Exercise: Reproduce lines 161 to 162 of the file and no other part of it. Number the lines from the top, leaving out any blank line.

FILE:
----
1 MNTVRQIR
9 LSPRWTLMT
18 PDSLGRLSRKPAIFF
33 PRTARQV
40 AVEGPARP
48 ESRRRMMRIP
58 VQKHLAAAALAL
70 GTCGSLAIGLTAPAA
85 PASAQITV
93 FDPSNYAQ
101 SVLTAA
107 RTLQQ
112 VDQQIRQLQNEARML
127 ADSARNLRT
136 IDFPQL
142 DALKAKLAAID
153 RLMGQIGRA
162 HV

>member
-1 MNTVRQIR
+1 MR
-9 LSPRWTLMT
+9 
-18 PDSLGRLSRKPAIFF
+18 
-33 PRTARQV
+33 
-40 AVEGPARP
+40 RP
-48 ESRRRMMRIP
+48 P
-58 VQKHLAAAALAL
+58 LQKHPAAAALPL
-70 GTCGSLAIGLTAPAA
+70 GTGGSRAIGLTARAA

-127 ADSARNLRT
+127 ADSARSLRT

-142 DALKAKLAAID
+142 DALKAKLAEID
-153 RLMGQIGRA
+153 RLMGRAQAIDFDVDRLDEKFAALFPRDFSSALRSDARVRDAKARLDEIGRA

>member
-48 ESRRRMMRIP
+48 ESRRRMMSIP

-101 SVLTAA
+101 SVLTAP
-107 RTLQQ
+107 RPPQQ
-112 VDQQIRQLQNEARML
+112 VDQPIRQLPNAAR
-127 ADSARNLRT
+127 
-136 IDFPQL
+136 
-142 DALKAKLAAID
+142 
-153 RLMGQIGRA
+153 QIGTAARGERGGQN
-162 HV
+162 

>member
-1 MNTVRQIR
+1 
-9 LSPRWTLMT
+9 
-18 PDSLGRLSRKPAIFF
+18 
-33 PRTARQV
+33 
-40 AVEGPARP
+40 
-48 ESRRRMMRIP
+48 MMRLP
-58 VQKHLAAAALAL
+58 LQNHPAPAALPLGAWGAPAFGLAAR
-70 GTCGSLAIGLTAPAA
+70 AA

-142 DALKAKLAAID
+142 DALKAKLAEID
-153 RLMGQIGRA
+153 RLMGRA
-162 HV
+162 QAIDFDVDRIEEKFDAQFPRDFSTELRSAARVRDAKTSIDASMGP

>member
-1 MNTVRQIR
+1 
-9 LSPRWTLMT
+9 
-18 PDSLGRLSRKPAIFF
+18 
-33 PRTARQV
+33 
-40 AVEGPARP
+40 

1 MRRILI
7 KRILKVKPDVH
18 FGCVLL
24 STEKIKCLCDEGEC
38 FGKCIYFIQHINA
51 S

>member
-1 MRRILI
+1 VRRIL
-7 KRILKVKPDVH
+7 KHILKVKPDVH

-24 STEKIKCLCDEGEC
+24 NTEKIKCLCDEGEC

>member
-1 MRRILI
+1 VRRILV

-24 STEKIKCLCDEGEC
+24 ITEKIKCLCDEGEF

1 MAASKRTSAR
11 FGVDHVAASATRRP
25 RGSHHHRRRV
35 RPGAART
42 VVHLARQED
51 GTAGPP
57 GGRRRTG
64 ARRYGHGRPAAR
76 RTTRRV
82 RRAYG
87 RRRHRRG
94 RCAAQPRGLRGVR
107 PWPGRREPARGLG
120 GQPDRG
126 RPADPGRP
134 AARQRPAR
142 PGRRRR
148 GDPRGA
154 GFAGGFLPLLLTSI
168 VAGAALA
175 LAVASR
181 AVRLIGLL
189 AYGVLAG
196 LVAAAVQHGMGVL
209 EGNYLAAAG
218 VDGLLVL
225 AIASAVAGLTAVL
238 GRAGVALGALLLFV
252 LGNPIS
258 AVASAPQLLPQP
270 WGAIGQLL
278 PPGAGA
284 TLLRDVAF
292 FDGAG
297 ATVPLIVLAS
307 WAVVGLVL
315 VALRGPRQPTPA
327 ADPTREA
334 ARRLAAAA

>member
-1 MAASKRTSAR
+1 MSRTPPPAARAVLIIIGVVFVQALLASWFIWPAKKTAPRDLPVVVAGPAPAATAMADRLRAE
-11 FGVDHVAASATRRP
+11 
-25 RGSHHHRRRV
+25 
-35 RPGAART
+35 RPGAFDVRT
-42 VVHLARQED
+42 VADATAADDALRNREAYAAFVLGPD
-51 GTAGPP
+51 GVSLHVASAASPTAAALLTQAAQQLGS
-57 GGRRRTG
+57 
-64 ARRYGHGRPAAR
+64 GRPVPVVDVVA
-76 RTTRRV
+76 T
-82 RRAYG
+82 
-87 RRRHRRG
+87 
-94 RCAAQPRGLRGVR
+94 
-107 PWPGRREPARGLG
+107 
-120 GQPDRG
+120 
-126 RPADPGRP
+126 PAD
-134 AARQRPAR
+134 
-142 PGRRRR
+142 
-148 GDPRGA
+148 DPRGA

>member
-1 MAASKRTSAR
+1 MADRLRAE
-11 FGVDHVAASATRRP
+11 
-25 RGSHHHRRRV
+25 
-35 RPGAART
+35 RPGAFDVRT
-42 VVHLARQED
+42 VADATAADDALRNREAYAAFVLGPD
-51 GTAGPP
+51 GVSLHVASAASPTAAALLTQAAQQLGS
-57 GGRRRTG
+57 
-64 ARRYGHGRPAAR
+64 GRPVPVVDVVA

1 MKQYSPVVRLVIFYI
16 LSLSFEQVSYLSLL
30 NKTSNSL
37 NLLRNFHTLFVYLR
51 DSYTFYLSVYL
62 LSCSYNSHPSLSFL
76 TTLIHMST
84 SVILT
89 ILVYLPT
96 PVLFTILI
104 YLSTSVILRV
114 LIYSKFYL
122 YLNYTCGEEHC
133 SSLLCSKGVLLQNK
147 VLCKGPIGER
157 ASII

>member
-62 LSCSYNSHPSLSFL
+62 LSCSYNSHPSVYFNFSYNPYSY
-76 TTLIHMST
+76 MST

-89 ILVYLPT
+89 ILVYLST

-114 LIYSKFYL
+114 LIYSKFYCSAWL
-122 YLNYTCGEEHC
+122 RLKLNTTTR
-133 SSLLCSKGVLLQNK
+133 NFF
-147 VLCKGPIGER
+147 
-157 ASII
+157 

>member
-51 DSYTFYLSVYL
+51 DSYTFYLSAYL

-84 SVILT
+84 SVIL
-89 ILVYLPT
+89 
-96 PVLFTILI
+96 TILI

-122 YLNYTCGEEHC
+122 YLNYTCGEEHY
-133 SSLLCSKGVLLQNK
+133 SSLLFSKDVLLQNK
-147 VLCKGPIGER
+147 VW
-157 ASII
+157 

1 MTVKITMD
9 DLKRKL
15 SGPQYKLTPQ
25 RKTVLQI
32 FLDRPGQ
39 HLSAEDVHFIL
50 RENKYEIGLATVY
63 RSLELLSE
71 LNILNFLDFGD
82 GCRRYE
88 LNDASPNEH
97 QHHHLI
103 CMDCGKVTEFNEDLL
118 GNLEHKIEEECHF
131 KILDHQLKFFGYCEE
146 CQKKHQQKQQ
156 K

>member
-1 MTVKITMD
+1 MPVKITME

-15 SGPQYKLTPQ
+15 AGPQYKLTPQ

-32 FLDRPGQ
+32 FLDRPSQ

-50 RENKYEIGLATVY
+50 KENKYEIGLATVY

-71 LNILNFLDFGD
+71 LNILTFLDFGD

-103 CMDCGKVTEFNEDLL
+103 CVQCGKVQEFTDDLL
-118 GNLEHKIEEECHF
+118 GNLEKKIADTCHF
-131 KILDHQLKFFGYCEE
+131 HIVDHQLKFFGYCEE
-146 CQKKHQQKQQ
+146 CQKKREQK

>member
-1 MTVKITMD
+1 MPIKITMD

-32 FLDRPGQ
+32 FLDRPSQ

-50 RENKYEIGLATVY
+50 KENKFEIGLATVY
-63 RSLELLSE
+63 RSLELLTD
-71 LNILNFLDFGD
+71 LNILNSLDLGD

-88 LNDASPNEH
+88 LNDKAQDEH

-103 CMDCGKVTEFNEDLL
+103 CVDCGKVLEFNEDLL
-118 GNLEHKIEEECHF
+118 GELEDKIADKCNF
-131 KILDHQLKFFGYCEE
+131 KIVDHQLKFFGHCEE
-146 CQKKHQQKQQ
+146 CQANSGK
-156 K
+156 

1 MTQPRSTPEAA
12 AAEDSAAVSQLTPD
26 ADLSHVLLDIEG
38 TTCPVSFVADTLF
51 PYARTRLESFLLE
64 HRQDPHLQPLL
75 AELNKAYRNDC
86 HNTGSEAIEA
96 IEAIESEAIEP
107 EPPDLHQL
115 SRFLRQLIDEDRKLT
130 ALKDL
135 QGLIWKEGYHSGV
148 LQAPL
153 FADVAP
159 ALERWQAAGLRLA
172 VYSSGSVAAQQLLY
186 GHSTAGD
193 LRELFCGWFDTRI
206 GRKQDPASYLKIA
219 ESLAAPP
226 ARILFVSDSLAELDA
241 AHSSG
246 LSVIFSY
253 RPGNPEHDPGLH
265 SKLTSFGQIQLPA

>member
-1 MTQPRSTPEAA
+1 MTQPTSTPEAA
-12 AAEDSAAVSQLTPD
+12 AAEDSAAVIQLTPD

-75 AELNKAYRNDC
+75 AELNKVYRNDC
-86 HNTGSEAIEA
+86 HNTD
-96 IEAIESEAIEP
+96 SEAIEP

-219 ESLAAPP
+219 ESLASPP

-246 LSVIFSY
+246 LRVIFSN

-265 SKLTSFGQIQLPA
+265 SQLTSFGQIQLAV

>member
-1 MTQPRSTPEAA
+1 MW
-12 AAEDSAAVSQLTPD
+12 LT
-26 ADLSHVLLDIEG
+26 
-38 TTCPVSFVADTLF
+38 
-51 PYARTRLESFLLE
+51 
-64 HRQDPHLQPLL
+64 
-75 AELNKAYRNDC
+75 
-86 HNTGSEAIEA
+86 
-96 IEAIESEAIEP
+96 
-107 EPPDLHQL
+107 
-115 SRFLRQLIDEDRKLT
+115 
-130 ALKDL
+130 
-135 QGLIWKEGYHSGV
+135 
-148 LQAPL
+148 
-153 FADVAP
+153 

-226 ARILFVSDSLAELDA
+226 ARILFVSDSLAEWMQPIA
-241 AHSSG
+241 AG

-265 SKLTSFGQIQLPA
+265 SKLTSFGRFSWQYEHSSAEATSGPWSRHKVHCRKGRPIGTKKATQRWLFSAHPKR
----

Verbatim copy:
-42 VVHLARQED
+42 VADATAADDALRNREAYAAFVLGPD